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November 2017 Lobbyist Report: Leimert Park, Councilmember Marqueece Harris-Dawson, & Barbara Morrison
Tuesday, Nov 21, 2017 @ 12:07 AM

If you missed the last Centennial Club Legislative Luncheon on October 6th, you missed a great event! We hosted the luncheon in the Leimert Park area of Los Angeles. Have you been there? Not just driven through the area, but actually walked in the Leimert Park Village? It is a very special place that should not be missed.


 
 

Named for its developer, Walter H. Leimert, the subdivision began in 1928. Designed by the Olmsted Brothers landscape architecture firm, sons of the famous Fredrick Olmsted, designer of Central Park in New York City. This was one of the first comprehensively planned communities in Southern California. A vibrant commercial district, surrounded by high quality apartments, surrounded by well-designed homes, aimed at middle and upper-income families. A self-sufficient community within driving/streetcar distance to downtown.


When the community was first founded, it was a racially restricted community. That held until 1948, when the US Supreme Court found that such restrictions were unconstitutional. After WWII, an influx of Japanese homeowners created a more diverse community. Then, the riots of 1965 caused some residents to move to other areas, and the community has struggled to maintain since then. Our members have discovered Leimert Park for the availability of attractive, original homes on tree-lined streets, that are more affordable then the Westside area.


However, an aggressive street beautification program, and the African-American arts community have made great strides to making Leimert Park a destination again. The Vision Theater, from 1932, is the focal point for the village. Now owned by the City of Los Angeles, it is undergoing thoughtful renovation and will serve as a centerpiece for the arts community. Additionally, METRO will complete the Crenshaw Line next year that will allow access by train from all parts of the Los Angeles region.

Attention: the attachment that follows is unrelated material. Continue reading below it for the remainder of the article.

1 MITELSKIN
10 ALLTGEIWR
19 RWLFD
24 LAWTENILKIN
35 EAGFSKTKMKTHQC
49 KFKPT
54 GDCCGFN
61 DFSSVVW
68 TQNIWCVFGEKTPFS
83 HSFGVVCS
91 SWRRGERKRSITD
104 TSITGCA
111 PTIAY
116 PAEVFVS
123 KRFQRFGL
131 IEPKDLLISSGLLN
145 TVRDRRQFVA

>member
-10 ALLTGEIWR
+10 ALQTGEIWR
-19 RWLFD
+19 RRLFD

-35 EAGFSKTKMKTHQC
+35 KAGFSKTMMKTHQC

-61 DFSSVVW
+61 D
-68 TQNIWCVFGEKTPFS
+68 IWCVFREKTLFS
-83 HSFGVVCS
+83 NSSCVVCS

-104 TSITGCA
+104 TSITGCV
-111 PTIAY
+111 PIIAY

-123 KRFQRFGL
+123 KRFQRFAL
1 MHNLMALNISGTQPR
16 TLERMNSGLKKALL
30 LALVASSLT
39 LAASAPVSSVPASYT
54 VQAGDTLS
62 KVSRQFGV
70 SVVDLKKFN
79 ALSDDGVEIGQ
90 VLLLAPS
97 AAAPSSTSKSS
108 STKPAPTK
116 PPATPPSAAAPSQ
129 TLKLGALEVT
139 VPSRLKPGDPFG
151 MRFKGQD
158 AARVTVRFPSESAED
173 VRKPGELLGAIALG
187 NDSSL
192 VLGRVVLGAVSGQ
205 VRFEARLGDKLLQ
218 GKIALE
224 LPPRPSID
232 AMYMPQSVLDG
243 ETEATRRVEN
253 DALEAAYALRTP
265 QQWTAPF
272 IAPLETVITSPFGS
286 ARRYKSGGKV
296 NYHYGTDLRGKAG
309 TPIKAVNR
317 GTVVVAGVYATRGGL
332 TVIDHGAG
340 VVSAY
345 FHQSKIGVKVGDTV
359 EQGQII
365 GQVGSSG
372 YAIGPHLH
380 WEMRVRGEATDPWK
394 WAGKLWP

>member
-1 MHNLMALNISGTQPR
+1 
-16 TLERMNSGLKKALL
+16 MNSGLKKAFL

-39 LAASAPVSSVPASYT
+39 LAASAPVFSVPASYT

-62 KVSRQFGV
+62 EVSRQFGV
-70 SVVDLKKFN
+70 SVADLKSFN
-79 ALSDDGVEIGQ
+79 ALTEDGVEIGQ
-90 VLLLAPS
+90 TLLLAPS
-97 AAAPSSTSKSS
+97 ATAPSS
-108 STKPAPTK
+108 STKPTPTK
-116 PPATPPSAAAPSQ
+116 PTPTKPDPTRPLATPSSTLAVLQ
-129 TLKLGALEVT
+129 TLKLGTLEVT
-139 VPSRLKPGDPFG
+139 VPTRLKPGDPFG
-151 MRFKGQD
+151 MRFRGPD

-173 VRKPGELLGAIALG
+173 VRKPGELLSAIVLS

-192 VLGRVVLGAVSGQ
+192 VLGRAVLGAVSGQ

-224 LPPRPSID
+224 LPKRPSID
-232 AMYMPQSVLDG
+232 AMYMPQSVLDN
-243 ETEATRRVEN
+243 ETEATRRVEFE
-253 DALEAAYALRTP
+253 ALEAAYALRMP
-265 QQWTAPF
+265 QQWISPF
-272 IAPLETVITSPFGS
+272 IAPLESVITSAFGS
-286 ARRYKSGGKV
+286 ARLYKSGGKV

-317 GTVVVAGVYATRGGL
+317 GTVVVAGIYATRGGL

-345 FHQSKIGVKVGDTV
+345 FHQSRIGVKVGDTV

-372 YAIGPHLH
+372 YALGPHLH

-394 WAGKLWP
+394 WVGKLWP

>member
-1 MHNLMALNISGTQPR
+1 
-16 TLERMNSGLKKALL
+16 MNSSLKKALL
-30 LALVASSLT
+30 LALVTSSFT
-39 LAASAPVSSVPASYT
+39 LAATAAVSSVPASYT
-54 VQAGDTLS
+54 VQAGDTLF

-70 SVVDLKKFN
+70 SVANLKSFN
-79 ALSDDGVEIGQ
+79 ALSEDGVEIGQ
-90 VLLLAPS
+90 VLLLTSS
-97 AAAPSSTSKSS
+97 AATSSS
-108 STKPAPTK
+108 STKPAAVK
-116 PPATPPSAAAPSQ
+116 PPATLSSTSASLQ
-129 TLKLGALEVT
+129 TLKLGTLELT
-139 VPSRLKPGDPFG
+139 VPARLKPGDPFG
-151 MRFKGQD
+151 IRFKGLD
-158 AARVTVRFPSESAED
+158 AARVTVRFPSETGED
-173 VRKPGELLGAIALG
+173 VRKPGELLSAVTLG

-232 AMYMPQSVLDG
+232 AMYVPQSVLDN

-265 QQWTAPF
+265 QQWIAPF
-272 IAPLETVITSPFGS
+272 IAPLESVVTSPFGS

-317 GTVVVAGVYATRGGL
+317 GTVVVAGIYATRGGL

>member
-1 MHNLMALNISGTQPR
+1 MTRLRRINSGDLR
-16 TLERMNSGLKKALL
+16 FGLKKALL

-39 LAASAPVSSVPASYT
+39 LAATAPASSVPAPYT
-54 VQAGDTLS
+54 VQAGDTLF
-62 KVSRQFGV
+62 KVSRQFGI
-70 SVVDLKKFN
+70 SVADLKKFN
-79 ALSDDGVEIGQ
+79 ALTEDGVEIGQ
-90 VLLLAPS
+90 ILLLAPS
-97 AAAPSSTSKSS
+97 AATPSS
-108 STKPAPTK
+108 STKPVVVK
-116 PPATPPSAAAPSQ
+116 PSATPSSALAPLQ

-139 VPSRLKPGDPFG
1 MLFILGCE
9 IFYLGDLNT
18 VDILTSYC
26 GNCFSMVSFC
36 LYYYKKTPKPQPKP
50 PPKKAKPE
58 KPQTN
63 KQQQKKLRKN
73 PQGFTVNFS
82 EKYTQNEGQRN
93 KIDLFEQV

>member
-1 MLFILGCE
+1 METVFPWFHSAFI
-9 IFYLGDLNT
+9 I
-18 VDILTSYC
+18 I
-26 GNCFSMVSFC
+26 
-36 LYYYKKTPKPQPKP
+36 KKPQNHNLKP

That brings us to Barbara Morrison and her efforts to revive Leimert Park. An Angeleno since 1973, she has brought her singing talent to her own club in Leimert Park, and last year, began the gargantuan effort to create the “California Jazz & Blues Museum” in the village.


That’s where we held the Legislative Luncheon, with our speaker, Los Angeles Councilmember Marqueece Harris-Dawson. BHGLAAR LCRC Trustees supported Marqueece in his election to replace Bernard Parks. His goal is to deal with homelessness, and creating affordable housing. His leadership will give the area the needed personal interest that it takes inside City Hall to get anything done. We have been working with Marqueece to help identify areas of the 8th Council District where the first-time home buyers could utilize the City’s assistance programs.


The real treat at the Legislative Luncheon was Barbara Morrision herself. My husband and I took the opportunity to present the Jazz & Blues Museum a donation of a commendation to R & B singer Sam Cooke in 1957 from the juke box owners trade association, and another commendation to L.C. Cooke in 1958 from the musicians and artists trade association.These had been hanging on our wall since 1981 when I acquired them from football star/actor Fred “The Hammer” Williamson”.

Our reward for the entire Centennial Club, was a live performance by Barbara Morrison of two Sam Cooke songs: “What a Wonderful World” and “Change is Gonna’ Come”.


These little gems are what make Los Angeles such a treasure trove. Though I can’t promise a live concert at each Legislative Luncheon, there’s always plenty of live information.


To read more from our November edition of Shaping LA, click the following link: http://www.foleypub.com/epapers/bhglaarnov17/offline/download.pdf




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